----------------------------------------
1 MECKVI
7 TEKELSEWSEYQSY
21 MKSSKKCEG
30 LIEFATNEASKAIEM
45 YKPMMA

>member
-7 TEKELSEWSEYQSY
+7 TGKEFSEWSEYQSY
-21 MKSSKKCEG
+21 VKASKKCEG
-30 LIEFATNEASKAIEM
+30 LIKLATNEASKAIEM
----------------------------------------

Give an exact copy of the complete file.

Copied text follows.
1 MECKVI
7 TEKELSEWSEYQSY
21 MKSSKKCEG
30 LIEFATNEASKAIEM
45 YKPMMA

>member
-7 TEKELSEWSEYQSY
+7 TGKEFSEWSEYQSY
-21 MKSSKKCEG
+21 VKASKKCEG
-30 LIEFATNEASKAIEM
+30 LIKLATNEASKAIEM